Mr. Speaker, we could spend the day sending barbs back and forth. I could remind the member that just a couple of weeks ago, Fraunhofer announced that it would partner with the University of Western Ontario. We could also tell the member opposite that this idea about using federal funding as awards to stimulate research in areas of critical importance is very common around the world and has worked extremely well at meeting the needs and the challenges that societies face around the world. This is not in lieu of anything else. It is an idea that we consider to boost our scientific outputs.
It does, however, give me great opportunity to highlight the approach of the Government of Canada to supporting science and technology, which has been a major priority of our government since coming to office.
In 2007 the Prime Minister launched the science and technology strategy, a multi-year strategy, and since then we have made great strides and significant investments to strengthen Canada's advantages.
We are quickly establishing Canada's leadership in many scientific fields. For example, last February, a Canadian team, led by the TRIUMF physics lab in Vancouver, announced the promising news that it had developed a method of making the next generation medical isotope in existing cyclotron. What this means is that we will no longer need to use nuclear reactors. In coming years, this advancement will help hospitals, save time and money and reduce patient wait times and improve treatment protocols.
A few months later, in April, a Canadian scientific team was part of the groundbreaking study that revealed ten distinct types of breast cancer. This discovery promises to make diagnoses more precise and ultimately allow for more effective treatments. We are very proud of saying yes and voting to fund these types of initiatives.
In June researchers at the University of Montreal published their development of a new approach to visualize how proteins actually assemble themselves in a chemical reaction. This could lead to not only a much better understanding of diseases such Alzheimer's or Parkinson's, but it could have wider implications on how the world looks at things such as biomedical basic science.
In September researchers at the University of Waterloo's Institute for Quantum Computing participated in a groundbreaking experiment that even I find hard to believe. They teleported a particle over a distance of 143 kilometres. This is actually the farthest distance of teleportation that ever happened on this planet. This institute is part of a global effort to develop quantum Internet, which again will be Canadians behind changing the way we do business on the Internet.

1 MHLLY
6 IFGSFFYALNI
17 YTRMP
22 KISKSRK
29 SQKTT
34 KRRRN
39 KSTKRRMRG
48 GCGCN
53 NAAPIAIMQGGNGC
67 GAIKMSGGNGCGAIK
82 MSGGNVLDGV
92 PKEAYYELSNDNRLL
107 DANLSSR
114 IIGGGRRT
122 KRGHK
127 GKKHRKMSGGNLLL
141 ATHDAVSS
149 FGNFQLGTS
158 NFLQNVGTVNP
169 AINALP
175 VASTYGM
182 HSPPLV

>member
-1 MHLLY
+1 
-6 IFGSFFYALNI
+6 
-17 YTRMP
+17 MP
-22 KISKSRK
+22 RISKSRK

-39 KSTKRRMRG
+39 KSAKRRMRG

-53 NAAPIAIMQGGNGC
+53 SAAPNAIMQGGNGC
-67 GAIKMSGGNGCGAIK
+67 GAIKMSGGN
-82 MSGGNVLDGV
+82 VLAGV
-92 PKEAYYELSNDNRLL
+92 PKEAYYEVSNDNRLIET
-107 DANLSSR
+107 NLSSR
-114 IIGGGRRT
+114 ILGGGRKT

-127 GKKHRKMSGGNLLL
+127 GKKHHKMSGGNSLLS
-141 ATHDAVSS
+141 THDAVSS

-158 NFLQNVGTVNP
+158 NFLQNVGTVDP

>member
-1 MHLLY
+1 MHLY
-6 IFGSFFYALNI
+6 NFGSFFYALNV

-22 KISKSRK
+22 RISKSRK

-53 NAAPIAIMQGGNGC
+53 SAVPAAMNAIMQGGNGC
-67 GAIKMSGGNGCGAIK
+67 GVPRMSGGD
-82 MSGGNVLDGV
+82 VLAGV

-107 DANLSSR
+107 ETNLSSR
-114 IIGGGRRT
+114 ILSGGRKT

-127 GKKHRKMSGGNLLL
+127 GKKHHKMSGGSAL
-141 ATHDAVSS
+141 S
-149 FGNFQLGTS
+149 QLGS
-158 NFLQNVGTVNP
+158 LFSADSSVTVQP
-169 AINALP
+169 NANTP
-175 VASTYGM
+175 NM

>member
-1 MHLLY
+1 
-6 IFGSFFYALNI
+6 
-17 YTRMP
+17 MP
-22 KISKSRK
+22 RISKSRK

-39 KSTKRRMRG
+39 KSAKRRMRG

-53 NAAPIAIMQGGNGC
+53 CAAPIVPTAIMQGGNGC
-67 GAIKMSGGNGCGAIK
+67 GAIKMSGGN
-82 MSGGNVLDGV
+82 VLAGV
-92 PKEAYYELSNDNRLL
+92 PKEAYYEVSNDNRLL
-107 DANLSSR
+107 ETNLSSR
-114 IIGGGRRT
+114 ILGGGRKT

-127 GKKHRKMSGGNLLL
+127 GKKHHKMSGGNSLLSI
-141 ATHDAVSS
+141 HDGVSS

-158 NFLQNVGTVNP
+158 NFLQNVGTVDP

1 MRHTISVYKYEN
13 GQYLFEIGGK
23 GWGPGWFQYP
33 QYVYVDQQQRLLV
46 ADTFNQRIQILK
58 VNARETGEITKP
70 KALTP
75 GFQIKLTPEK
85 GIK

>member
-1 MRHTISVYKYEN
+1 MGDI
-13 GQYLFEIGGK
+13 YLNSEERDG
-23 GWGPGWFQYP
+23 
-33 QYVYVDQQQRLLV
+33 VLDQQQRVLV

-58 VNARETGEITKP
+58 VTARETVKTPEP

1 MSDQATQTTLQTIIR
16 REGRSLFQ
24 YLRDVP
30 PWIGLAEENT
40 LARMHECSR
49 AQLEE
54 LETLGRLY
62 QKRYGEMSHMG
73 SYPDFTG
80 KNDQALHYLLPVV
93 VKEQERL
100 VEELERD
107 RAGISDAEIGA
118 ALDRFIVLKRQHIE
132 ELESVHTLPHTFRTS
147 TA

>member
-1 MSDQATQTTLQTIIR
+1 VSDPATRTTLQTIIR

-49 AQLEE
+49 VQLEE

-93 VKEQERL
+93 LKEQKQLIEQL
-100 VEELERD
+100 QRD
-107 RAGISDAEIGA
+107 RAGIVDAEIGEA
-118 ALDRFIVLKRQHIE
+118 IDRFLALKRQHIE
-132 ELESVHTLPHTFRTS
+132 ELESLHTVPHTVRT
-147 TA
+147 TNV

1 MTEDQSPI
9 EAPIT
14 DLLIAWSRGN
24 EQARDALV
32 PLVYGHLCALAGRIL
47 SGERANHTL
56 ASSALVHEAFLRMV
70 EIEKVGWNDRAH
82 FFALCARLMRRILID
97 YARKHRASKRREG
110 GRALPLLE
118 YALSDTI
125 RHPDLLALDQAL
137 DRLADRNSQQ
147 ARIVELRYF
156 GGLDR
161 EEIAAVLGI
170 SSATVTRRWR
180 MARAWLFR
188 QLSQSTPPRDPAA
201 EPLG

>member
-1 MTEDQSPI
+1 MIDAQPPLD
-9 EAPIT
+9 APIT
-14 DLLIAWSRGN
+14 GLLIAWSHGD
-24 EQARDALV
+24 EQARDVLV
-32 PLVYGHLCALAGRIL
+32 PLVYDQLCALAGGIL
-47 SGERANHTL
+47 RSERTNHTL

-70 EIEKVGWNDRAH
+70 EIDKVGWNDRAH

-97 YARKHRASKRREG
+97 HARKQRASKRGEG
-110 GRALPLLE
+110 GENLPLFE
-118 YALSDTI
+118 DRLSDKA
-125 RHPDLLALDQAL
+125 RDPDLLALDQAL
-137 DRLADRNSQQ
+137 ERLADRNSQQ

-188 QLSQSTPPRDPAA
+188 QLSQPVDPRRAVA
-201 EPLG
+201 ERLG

Promising advancements are also emerging from Canadian involvement in pure science at CERN, the European Nuclear Research Organisation. Canadian researchers, funded in part by this federal government, were partners in this year's great discoveries, like measuring the intrinsic properties of antimatter atoms and identifying the elusive Higgs boson, an elementary particle in the standard model of particle physics, sufficiently well known to have entered popular culture.
Another significant event that Canadian researchers were involved in that took place in Ottawa just last fall and again funded by the federal government's dollars, was the National Research Council's achievement, which I believe is a major milestone for aviation. In fact, a civil jet powered by 100% unblended biofuel was flown. This is a historic flight that symbolizes a significant step, not only for the aerospace industry but also for the advancement of sustainable sources of renewable energy. That is exactly why, on my side of the House, we vote yes to funding science and technology at every chance we are given.
Our celebrated astronaut, a personal friend of mine, Chris Hadfield, is currently serving as the first Canadian Commander of the International Space Station. We have been delighted for months with his engaging tweets, his humour, his incredible photographs of earth from the International Space Station. In fact, his communications have become almost more popular than the President of the Treasury Board's, if I can send a little humour out there.
These are just a few examples of only the research that made it to the headlines last year. We can take pride in these achievements and we definitely do that, not only as Canadians and members of Parliament, but as members of the global scientific community. That is because science knows no borders. It benefits everyone.
We know that science has to keep up with the frontiers and the challenges that face the globe and our nations. That is why we are focusing on such priorities as the Freshwater Institute in Winnipeg, the Bayfield Institute in Burlington and cleaning up Lake Winnipeg and Lake Simcoe.
I would remind members of the House that just a few years ago, in the midst the worst global economic downtown since the Great Depression, governments around the world were facing very difficult choices, not only for us in Canada, but countries all over the world. They continue to do so in many instances.
We have seen difficult cuts to science and technology spending from many of our peer nations, cuts that have cost scientists and professors in nations, such as England, the United States and many others. In contrast, in Canada, our Prime Minister took an entirely different approach. We chose to invest in science and technology.